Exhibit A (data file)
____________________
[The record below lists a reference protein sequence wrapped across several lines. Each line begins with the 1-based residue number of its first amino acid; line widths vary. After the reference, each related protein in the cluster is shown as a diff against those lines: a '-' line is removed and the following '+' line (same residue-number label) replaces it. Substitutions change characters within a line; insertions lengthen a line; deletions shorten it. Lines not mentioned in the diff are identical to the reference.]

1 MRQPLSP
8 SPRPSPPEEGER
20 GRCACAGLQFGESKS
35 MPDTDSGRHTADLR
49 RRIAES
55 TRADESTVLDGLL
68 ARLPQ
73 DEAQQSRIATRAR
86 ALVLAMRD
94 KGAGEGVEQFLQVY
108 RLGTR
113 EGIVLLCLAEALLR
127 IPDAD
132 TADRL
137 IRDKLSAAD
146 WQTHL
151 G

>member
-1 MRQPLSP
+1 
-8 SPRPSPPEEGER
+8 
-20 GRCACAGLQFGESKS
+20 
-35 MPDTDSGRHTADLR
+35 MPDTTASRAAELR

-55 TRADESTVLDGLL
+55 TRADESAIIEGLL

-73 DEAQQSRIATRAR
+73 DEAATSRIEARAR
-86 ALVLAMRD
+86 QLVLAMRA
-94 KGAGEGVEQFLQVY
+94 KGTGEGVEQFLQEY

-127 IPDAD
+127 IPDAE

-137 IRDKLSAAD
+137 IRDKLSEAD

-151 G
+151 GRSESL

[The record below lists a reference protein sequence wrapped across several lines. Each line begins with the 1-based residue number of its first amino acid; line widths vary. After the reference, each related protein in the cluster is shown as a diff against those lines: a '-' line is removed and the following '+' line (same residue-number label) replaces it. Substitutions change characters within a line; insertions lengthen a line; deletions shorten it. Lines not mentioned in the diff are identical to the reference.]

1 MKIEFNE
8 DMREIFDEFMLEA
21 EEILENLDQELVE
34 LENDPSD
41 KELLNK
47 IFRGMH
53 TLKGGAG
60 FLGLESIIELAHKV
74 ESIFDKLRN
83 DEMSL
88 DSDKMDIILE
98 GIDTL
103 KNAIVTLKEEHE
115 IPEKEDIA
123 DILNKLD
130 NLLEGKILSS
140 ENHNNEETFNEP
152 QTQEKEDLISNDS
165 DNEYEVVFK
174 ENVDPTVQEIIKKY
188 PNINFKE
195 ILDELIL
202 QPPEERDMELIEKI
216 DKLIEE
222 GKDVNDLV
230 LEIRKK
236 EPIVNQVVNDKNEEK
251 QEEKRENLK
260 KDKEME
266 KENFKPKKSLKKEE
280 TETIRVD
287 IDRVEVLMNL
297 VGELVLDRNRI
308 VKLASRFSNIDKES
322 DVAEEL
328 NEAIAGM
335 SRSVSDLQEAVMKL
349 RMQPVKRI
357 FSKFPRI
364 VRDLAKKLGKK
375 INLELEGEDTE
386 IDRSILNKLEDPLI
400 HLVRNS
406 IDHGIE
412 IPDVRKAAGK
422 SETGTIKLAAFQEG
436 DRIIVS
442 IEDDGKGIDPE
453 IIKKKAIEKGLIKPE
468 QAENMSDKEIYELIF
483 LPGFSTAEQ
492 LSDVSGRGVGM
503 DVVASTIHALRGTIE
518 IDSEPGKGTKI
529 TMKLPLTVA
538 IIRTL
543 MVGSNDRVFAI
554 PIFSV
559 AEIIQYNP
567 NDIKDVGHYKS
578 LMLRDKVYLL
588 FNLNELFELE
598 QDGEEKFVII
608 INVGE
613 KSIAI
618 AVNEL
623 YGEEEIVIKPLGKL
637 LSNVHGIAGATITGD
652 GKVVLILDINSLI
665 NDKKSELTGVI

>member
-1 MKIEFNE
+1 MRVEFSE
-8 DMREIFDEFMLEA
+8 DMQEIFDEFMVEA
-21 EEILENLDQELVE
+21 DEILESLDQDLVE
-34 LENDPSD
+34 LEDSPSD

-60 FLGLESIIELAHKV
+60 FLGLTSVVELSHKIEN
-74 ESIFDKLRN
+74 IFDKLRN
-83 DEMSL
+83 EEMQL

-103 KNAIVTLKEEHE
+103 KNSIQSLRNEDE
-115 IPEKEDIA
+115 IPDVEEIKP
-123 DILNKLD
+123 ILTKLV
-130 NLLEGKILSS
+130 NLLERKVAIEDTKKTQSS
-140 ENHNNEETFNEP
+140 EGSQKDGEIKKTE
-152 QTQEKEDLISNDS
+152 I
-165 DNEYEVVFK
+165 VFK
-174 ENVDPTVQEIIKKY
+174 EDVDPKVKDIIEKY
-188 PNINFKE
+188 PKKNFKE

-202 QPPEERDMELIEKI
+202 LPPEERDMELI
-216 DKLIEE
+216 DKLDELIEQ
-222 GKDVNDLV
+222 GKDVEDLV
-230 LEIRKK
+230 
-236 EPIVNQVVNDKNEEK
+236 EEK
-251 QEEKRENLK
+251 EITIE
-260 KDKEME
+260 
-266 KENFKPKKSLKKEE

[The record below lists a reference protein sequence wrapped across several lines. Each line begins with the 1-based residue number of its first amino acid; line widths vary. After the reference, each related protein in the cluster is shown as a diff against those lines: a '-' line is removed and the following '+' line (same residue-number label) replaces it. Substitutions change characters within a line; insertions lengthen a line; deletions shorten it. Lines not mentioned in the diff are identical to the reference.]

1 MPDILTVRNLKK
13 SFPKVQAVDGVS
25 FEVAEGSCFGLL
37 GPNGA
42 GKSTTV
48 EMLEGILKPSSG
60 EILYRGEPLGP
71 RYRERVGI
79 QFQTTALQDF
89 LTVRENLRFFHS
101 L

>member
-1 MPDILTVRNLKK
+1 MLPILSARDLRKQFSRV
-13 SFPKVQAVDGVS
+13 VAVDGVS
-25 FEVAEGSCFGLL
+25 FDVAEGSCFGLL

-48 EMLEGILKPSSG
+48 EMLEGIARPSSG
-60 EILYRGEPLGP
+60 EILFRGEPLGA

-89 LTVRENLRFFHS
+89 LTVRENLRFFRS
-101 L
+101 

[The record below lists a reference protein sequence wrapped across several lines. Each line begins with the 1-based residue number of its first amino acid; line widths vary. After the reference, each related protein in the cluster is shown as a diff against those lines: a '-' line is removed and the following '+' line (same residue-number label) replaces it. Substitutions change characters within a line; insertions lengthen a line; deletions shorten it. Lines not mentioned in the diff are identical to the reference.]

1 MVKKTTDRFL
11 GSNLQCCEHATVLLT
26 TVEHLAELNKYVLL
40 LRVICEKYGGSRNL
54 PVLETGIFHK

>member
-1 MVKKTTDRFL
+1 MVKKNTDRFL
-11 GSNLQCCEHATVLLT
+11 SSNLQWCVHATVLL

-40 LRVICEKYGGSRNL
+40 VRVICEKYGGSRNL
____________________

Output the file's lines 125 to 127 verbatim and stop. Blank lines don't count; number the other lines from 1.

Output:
+74 IFDKLRN
-83 DEMSL
+83 EEMQL